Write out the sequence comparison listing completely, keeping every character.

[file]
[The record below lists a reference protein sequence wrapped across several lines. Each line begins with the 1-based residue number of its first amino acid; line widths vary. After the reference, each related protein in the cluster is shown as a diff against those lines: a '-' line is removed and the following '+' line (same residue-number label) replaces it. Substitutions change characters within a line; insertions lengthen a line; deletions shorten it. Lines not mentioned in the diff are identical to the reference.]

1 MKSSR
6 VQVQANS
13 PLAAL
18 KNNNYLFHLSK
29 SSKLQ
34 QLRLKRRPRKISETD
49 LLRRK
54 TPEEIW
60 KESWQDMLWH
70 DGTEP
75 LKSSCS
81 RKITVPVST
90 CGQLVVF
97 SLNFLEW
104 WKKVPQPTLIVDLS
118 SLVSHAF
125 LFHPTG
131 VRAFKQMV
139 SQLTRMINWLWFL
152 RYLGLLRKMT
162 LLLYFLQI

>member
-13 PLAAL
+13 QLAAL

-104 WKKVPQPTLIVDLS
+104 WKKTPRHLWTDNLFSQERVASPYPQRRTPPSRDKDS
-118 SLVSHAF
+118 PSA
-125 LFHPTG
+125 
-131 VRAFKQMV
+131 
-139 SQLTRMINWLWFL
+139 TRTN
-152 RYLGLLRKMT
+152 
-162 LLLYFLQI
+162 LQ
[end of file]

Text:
[The record below lists a reference protein sequence wrapped across several lines. Each line begins with the 1-based residue number of its first amino acid; line widths vary. After the reference, each related protein in the cluster is shown as a diff against those lines: a '-' line is removed and the following '+' line (same residue-number label) replaces it. Substitutions change characters within a line; insertions lengthen a line; deletions shorten it. Lines not mentioned in the diff are identical to the reference.]

1 MKSSR
6 VQVQANS
13 PLAAL
18 KNNNYLFHLSK
29 SSKLQ
34 QLRLKRRPRKISETD
49 LLRRK
54 TPEEIW
60 KESWQDMLWH
70 DGTEP
75 LKSSCS
81 RKITVPVST
90 CGQLVVF
97 SLNFLEW
104 WKKVPQPTLIVDLS
118 SLVSHAF
125 LFHPTG
131 VRAFKQMV
139 SQLTRMINWLWFL
152 RYLGLLRKMT
162 LLLYFLQI

>member
-13 PLAAL
+13 QLAAL

-104 WKKVPQPTLIVDLS
+104 WKKTPRHLWTDNLFSQERVASPYPQRRTPPSRDKDS
-118 SLVSHAF
+118 PSA
-125 LFHPTG
+125 
-131 VRAFKQMV
+131 
-139 SQLTRMINWLWFL
+139 TRTN
-152 RYLGLLRKMT
+152 
-162 LLLYFLQI
+162 LQ